Dealing With Bed Bugs In Your Mattress
For such a small and unremarkable insect, it turns out that bed bugs are surprisingly resilient. It’s not that they cannot be removed or killed, it’s that most Do-It-Yourself (DIY) methods prove ineffective – unless you simply remove the mattress altogether and replace it.
even in this case, you want to make sure the bed frame, itself, doesn’t have a hidden infestation.
Generally, however, bed bugs won’t be found in quantity anywhere other than the mattress, since they feed on the dead skin cells (among other things) that you leave behind when you sleep there.
If there’s one thing you shouldn’t do when you have a bed bug infestation, it’s use chemicals in a DIY effort; these bugs have developed an almost legendary resistance to consumer-grade pesticides, and a successful eradication often requires the stuff that the professionals use.
Let’s get to solving your bed bug problem.
First, Identify the Problem
For a full scope of this, you’ll need a flashlight, an old credit card (or similarly sturdy apparatus), a roll of sticky tape, plastic bags and a cloth. It’s also helpful to have a small bowl of hot, soapy water nearby.
Once you’ve got all these items, it’s time to put them to use. The flashlight will help you locate the dark, receding spaces that reside in your bed posts and mattress. Any little crack or crevice can serve as a good hiding spot for the bugs, which usually emerge at night to feed once a body depresses the service.
Basically, when you have bed bugs, simply laying down on your bed is the equivalent of yelling “Dinner Time!” We hope to put an end to these impromptu feasts with the following:
- The flashlight will also help you find any eggs that the bed bugs might have laid; keep a mental note of all the places where you find any. Furthermore, use the card or hard edged apparatus to dig into cracks and draw out any others.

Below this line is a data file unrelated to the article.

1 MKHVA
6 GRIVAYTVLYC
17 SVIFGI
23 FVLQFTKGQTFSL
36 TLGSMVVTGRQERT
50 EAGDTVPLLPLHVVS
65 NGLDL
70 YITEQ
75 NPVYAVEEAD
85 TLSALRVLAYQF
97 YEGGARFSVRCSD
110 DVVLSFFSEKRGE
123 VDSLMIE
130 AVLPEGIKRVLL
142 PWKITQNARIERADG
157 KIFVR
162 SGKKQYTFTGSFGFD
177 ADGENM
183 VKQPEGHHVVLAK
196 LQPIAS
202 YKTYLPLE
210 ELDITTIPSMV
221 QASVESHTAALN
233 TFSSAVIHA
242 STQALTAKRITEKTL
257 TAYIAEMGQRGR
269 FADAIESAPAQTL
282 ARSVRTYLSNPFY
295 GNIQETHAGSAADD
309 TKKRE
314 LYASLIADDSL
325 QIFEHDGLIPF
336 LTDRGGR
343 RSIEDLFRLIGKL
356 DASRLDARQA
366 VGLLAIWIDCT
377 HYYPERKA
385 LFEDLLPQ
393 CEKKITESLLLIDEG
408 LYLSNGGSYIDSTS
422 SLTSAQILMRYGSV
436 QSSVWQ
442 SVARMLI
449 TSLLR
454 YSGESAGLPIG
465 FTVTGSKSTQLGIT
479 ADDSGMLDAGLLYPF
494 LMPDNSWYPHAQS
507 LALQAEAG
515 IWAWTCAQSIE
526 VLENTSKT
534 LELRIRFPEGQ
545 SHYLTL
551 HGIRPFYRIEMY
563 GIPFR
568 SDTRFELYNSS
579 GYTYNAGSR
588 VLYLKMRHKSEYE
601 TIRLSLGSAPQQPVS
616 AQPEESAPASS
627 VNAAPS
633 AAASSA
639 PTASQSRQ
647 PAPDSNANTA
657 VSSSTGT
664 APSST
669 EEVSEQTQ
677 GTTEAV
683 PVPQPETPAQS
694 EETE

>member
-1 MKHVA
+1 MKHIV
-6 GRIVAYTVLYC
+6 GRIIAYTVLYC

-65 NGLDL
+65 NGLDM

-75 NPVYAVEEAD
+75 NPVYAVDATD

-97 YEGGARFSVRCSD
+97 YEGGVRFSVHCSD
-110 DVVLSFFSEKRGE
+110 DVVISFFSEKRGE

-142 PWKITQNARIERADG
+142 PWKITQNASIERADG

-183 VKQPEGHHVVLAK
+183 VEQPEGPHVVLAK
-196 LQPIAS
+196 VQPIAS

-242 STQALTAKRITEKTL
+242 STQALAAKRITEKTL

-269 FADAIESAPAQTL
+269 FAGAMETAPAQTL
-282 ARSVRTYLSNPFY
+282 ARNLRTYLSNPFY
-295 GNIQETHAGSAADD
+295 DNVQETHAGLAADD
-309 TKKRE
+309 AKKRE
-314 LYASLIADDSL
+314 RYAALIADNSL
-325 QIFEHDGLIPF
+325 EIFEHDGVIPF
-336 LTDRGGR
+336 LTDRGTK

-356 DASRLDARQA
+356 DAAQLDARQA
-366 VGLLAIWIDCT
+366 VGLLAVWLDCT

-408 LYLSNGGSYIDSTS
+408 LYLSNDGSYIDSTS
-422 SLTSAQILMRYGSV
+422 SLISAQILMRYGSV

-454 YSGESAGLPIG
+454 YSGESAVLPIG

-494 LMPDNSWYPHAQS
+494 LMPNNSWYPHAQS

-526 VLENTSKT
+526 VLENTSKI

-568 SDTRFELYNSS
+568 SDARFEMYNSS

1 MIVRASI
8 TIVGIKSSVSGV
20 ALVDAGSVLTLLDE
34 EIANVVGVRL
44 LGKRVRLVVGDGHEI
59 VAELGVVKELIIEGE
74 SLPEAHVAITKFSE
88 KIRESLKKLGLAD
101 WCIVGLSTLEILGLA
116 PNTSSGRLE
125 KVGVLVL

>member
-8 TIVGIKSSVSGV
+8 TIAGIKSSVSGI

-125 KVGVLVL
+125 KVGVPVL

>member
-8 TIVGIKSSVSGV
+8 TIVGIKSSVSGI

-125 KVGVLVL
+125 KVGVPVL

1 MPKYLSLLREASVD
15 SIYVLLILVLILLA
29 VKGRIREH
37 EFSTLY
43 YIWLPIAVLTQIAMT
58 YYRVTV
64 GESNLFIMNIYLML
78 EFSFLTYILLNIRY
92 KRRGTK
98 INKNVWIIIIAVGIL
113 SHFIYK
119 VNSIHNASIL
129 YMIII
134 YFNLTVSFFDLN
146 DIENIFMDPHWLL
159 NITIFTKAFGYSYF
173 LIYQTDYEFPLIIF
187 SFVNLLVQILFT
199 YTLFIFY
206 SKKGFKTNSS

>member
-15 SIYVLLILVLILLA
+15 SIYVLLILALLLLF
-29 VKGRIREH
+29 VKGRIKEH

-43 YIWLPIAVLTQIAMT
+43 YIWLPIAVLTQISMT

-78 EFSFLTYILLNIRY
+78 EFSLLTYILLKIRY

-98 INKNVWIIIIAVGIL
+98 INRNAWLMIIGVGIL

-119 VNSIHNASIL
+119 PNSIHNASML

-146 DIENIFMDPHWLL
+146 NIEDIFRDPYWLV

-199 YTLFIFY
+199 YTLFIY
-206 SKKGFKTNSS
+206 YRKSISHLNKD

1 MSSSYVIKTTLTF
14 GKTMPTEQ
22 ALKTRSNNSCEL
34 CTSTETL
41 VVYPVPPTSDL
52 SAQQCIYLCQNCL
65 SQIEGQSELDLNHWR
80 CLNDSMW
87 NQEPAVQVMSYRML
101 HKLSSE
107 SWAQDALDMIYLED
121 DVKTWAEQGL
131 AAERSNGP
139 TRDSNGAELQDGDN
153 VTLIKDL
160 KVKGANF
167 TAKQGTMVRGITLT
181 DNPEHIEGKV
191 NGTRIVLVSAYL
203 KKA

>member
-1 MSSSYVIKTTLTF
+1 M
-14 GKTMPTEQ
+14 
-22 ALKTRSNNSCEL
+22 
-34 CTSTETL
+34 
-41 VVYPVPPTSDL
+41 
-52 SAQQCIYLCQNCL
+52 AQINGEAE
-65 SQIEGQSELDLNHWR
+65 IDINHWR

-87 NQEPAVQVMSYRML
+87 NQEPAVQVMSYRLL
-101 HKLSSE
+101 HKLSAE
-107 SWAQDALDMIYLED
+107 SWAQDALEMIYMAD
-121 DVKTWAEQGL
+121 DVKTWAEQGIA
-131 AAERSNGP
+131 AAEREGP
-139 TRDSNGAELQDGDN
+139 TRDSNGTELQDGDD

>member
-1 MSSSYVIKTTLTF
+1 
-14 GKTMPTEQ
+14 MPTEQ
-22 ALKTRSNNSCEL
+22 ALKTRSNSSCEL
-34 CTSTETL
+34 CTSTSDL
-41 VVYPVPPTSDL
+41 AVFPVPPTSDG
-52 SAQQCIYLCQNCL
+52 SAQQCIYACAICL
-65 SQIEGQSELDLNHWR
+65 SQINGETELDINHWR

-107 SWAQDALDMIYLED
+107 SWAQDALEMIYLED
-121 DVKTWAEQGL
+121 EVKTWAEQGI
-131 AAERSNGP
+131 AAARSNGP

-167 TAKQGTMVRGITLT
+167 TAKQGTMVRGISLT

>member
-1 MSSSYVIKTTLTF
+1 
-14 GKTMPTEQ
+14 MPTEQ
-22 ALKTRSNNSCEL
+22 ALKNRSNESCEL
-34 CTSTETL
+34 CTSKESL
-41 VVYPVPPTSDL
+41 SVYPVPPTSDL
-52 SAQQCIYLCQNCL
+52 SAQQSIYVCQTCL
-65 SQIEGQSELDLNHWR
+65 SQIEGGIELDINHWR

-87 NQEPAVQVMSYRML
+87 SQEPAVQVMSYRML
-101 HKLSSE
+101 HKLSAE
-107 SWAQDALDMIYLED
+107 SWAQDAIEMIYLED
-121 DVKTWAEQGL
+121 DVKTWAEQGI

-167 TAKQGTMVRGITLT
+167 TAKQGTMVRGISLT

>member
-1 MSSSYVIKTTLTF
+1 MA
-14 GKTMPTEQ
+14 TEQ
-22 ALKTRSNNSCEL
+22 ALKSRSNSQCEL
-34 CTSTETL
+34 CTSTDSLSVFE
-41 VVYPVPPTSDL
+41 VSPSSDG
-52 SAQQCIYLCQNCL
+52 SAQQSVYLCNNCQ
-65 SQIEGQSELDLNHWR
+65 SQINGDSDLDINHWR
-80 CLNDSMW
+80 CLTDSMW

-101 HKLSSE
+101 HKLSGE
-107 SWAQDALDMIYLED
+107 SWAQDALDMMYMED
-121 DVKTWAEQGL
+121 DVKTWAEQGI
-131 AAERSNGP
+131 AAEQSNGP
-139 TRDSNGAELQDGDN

- Next up is the tape; the plastic kind is best for obvious reasons. The sticky part is very good at lifting up the bed bugs as you find them, and making sure that none fall to the floor. Similarly, for broader surfaces, the wet cloth and bowl of soapy water form a very good bed bug solution; wipe the surfaces and deposit any bugs that are caught into the bowl; they cannot survive the mixture. It’s not necessary to use gloves when doing this (you have to wrong out the cloth each time), but you may find it more effective.
- The plastic bags are necessary because you will be depositing your pillow cases and bedding into it; they need to be washed and put in the dryer to kill and remove any bed bugs. Obviously, the bag stops them from spreading to the floor during your cleaning routine.
Even if your go-to solution is get a new mattress from a reputable merchant, you will still need a mattress encasement for your old mattress.
bed bugs will spread to the floors and eventually move to the new one once they detect your body heat at night. When you encase the old mattress, if the enclosure is air-tight, the bed bugs will starve to death in several weeks.
You should leave it in there for longer, however, to give the unhatched eggs enough time to hatch and then starve to death, too. It’s an ugly business – but it will all be over soon enough.
The Argument for Professional Help With A Bed Bug Infestation
Because of the sheer resilience of bed bugs, there’s a strong argument for professional aid in resolving the problem. For example, even if you replace your mattress, there’s a chance that any vacuuming that you do will simply move the bed bug problem to the vacuum, as this process doesn’t kill them. Temperatures have to be above 113 degrees in order to kill bed bugs.
Another problem is that consumer pesticides are not all that effective; however, some of the commercial-grade stuff has been shown to work.
any solutions have to be EPA-approved, so that they don’t end up causing more problems for you and your family; pesticide exposure is a real risk in the hands of the amatuer DIY-er.
Keep in mind that most chemicals are not effective after they have dried; this means that you’re only really killing the bed bugs that are directly sprayed. For our money, mechanical removal of bed bugs – as outlined above with flashlights, sticky tape and plastic bags – is always the better alternative if you’re doing it yourself.
Lastly, if you use steam to kill them, make sure the temperature is above 120 degrees – this is deadly to every single life stage of the bed bug. Of course, you will want to be safe so as not to burn yourself accidentally.
The good thing is that, once removed completely, it is unlikely that you will get another bed bug infestation unless you bring them with you from another home.